This article was originally published on 21st December 2012 on the now sadly defunct site Invert-On following the Sandy Hook tragedy. I am re-publishing it here as it tackles the Daily Mail’s latest attack on games (following the stabbing of teacher Ann Maguire at Corpus Christi Catholic College in Leeds on Monday) far better than yet another article from me on the same subject ever could.


My heart sank as I’m sure it did for many other rational human beings across the land when they walked into their local newsagents or train station on their way to work on the morning of 18th December 2012. Video games and their creators, notably Call Of Duty and Treyarch respectively, were being implicated by the most widely read newspaper in Britain – The Sun, along with the Daily Express – in the previous Friday’s shooting at a Connecticut elementary school of twenty children and six adults, and the gunman’s mother. Adam Lanza who carried out this atrocity, turned the gun on himself soon after.

The reporting of the story has been widespread, as one would expect. What happened on that sunny and seemingly normal Friday has ended, devastated or changed lives forever, and could have long lasting political ramifications for American gun owners. Unfortunately, some news outlets have taken it upon themselves to already start pinning blame on others, and in doing so, skirt around what the real issues are, such as gun control and the accessibility to proper mental health care. The Sun‘s front page headline of “KILLER’S CALL OF DUTY OBSESSION” with the two page spread’s headline “BLACK OPS BUNKER” are sad evidence of this; the use of attention grabbing headlines diverting readers’ attention from the real problems that we as a people face.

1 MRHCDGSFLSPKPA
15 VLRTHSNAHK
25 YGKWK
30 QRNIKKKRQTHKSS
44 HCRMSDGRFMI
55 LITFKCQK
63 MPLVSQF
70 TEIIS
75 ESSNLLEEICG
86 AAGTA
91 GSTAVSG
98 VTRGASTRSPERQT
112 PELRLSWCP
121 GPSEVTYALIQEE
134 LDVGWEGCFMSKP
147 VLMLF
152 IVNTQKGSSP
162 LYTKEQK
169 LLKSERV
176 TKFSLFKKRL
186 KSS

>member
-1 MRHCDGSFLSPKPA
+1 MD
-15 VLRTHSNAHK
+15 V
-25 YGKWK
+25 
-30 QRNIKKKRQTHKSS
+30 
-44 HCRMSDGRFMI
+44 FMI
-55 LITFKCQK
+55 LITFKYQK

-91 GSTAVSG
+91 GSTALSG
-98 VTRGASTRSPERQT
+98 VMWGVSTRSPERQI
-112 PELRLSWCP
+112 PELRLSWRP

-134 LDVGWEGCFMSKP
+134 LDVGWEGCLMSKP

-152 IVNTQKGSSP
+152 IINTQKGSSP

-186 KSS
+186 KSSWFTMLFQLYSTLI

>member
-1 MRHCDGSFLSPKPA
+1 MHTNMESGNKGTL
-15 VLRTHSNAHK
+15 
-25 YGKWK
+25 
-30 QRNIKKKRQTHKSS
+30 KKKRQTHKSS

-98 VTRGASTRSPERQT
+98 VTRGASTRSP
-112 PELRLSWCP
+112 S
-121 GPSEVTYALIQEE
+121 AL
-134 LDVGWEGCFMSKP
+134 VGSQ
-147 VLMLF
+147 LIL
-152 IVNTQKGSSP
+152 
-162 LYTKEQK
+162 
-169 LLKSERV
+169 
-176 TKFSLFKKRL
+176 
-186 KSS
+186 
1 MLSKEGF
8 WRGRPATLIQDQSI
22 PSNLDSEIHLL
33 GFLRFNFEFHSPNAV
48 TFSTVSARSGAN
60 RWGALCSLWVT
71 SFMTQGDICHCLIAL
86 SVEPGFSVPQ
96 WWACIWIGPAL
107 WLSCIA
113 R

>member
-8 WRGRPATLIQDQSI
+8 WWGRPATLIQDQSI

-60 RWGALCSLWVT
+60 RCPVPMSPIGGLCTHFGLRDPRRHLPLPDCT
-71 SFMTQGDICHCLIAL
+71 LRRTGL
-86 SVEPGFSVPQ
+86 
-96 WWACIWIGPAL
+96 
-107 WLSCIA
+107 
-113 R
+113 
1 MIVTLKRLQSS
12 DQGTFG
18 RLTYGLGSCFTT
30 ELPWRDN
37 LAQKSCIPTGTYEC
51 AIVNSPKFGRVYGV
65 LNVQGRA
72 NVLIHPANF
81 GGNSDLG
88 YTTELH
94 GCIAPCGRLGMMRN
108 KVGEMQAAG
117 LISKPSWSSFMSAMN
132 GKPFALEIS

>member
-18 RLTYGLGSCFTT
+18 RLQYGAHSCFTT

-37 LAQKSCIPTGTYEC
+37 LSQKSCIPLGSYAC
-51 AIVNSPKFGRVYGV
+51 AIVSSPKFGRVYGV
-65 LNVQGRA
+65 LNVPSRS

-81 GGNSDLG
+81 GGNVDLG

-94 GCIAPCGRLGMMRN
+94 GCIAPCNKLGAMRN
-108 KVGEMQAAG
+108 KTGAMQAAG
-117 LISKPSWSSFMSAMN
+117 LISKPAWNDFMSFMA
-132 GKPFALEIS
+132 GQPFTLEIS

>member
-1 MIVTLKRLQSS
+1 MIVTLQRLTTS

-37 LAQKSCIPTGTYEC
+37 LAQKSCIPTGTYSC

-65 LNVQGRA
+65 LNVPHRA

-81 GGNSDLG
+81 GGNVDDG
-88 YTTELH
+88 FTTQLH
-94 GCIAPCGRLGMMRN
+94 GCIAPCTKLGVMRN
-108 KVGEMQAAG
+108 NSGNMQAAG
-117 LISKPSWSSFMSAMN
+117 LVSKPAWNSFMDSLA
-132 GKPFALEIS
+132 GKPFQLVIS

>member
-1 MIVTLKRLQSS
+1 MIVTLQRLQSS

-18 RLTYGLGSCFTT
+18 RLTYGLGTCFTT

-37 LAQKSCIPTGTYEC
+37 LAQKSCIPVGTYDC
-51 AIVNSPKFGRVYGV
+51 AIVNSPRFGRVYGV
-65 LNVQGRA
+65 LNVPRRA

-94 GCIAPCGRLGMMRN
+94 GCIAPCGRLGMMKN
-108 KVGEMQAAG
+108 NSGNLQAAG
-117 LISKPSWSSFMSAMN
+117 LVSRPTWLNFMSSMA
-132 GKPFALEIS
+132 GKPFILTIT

We have read this reactionary, kneejerk guff before, however. Anders Breivik, who carried out the infamous attacks of 2011 in Norway, provoked similar reactions from world media as they began speculation about what was the cause of such a terrible act. Like Lanza, Breivik apparently spent hours playing Call Of Duty, whilst using a “holographic aiming device”, an exercise which reportedly helped in real-life “target acquisition.”

Breivik’s case led to a hugely lengthy trial, which itself followed much to-ing and fro-ing between mental health experts as to whether he was sound of mind or criminally insane. At first he was diagnosed with paranoid schizophrenia and then, after a second assessment published a week or so before his trial, he was diagnosed as having narcissistic personality disorder. It was adjudged that Breivik was not psychotic during the attack.